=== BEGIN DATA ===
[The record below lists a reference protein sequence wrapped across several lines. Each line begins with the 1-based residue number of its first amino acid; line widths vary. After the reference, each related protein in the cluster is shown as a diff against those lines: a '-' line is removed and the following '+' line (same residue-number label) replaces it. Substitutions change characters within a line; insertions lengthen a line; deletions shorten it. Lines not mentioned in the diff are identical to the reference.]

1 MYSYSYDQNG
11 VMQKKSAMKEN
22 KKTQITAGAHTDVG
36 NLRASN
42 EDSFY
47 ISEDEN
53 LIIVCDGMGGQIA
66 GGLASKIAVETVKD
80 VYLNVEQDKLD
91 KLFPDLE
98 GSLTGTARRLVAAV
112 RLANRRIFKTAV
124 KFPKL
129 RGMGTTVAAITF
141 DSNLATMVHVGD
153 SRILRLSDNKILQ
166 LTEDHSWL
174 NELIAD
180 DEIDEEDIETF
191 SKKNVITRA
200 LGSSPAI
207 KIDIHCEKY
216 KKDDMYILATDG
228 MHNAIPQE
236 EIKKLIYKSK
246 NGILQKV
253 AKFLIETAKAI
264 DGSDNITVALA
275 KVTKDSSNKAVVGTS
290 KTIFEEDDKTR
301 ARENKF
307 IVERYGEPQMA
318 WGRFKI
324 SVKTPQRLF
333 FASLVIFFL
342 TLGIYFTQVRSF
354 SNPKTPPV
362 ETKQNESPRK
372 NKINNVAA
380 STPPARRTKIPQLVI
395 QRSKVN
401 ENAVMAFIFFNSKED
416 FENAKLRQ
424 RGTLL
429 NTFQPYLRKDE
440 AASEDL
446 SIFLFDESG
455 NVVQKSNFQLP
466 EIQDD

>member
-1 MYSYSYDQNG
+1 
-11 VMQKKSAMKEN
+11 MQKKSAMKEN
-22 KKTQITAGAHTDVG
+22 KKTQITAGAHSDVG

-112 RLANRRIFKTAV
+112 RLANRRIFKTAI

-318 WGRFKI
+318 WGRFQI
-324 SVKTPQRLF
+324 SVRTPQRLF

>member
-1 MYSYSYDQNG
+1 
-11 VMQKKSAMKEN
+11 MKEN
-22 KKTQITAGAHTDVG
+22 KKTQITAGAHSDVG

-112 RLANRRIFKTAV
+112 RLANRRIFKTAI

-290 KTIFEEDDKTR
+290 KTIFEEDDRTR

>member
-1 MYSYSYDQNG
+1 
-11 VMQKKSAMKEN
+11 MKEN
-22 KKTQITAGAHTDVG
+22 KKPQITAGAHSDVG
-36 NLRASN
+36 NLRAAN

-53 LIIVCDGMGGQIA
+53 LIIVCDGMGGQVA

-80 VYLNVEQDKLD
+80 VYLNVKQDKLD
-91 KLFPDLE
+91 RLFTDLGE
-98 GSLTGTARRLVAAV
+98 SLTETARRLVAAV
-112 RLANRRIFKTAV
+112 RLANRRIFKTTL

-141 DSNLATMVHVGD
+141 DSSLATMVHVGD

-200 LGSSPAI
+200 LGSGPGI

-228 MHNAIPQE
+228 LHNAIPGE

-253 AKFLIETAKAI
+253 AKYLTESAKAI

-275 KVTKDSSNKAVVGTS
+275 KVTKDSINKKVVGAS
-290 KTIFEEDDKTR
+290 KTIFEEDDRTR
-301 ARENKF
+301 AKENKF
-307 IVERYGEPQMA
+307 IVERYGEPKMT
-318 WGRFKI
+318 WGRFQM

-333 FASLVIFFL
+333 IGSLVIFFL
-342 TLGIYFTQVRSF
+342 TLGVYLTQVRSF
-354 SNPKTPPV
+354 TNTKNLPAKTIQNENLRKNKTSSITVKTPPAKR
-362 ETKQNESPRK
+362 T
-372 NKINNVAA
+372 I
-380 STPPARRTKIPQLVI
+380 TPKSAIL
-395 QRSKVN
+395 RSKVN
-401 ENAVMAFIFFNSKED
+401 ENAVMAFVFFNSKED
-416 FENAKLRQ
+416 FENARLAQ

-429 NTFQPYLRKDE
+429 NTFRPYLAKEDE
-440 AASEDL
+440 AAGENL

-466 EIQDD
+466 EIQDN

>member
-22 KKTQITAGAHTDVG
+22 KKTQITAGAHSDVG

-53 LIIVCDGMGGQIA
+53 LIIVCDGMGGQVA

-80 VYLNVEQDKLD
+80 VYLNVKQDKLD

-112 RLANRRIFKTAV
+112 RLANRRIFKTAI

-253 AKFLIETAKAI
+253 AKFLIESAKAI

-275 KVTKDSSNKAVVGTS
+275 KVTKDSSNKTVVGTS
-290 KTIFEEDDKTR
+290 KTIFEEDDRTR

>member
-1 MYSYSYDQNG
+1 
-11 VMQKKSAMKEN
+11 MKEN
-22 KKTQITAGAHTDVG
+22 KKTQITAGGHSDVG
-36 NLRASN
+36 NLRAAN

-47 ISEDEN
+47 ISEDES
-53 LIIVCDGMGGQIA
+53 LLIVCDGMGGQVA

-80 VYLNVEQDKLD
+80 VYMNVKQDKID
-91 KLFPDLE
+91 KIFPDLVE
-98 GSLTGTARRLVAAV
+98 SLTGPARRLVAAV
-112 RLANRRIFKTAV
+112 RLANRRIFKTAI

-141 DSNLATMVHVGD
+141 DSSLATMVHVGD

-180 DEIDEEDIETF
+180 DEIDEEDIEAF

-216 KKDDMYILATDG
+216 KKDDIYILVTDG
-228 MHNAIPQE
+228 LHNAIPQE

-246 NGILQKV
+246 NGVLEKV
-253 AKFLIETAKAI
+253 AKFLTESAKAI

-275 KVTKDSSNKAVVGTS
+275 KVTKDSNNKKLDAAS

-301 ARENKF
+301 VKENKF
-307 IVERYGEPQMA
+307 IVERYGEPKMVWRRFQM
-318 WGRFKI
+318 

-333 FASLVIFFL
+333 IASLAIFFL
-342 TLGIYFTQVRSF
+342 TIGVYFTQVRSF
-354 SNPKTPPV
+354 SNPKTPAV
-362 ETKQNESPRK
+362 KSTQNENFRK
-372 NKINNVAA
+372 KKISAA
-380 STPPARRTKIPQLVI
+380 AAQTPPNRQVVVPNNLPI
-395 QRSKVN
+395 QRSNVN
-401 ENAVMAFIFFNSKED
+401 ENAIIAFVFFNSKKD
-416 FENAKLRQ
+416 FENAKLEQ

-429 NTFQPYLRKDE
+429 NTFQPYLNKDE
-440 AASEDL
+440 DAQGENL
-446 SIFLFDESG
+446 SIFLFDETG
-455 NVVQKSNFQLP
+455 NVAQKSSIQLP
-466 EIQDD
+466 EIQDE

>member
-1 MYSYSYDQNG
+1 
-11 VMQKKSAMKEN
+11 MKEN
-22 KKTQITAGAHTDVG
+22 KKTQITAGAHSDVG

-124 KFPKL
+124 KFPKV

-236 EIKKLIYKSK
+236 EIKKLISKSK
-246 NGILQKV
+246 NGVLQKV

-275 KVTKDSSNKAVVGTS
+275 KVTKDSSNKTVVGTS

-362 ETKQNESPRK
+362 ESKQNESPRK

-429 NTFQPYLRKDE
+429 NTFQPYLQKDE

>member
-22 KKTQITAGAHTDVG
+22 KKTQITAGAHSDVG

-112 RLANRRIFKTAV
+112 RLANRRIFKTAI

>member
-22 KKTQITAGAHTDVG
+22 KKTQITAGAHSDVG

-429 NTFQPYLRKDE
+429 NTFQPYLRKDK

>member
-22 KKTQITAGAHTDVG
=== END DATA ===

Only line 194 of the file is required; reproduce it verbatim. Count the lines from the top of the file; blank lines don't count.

-342 TLGIYFTQVRSF